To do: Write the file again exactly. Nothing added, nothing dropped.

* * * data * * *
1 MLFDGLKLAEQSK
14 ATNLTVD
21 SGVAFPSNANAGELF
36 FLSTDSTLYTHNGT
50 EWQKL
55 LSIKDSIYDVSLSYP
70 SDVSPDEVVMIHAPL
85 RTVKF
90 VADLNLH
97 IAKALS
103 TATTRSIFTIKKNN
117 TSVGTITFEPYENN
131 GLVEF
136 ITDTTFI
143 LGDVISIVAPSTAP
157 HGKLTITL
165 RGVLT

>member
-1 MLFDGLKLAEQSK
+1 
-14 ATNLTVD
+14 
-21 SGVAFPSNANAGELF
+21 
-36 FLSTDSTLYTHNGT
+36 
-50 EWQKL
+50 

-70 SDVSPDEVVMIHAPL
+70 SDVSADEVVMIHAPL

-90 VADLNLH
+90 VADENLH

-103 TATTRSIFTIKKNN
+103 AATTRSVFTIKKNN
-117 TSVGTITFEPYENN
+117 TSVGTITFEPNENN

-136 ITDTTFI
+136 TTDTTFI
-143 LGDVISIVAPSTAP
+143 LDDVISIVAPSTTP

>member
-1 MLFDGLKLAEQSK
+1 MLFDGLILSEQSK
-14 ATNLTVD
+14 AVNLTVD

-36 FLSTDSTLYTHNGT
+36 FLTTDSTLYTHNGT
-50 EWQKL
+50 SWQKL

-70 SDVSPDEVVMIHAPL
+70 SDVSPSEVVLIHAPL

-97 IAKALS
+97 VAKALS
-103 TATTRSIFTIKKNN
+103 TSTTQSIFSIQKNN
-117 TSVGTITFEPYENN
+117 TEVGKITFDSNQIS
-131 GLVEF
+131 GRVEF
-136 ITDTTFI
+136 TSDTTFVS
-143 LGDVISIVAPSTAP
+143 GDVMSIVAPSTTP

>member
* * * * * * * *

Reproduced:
1 MLFDGLKLAEQSK
14 ATNLTVD
21 SGVAFPSNANAGELF
36 FLSTDSTLYTHNGT
50 EWQKL
55 LSIKDSIYDVSLSYP
70 SDVSPDEVVMIHAPL
85 RTVKF
90 VADLNLH
97 IAKALS
103 TATTRSIFTIKKNN
117 TSVGTITFEPYENN
131 GLVEF
136 ITDTTFI
143 LGDVISIVAPSTAP
157 HGKLTITL
165 RGVLT

>member
-1 MLFDGLKLAEQSK
+1 
-14 ATNLTVD
+14 
-21 SGVAFPSNANAGELF
+21 
-36 FLSTDSTLYTHNGT
+36 
-50 EWQKL
+50 

-70 SDVSPDEVVMIHAPL
+70 SDVSADEVVMIHAPL

-90 VADLNLH
+90 VADENLH

-103 TATTRSIFTIKKNN
+103 AATTRSVFTIKKNN
-117 TSVGTITFEPYENN
+117 TSVGTITFEPNENN

-136 ITDTTFI
+136 TTDTTFI
-143 LGDVISIVAPSTAP
+143 LDDVISIVAPSTTP

>member
-1 MLFDGLKLAEQSK
+1 MLFDGLILSEQSK
-14 ATNLTVD
+14 AVNLTVD

-36 FLSTDSTLYTHNGT
+36 FLTTDSTLYTHNGT
-50 EWQKL
+50 SWQKL

-70 SDVSPDEVVMIHAPL
+70 SDVSPSEVVLIHAPL

-97 IAKALS
+97 VAKALS
-103 TATTRSIFTIKKNN
+103 TSTTQSIFSIQKNN
-117 TSVGTITFEPYENN
+117 TEVGKITFDSNQIS
-131 GLVEF
+131 GRVEF
-136 ITDTTFI
+136 TSDTTFVS
-143 LGDVISIVAPSTAP
+143 GDVMSIVAPSTTP

>member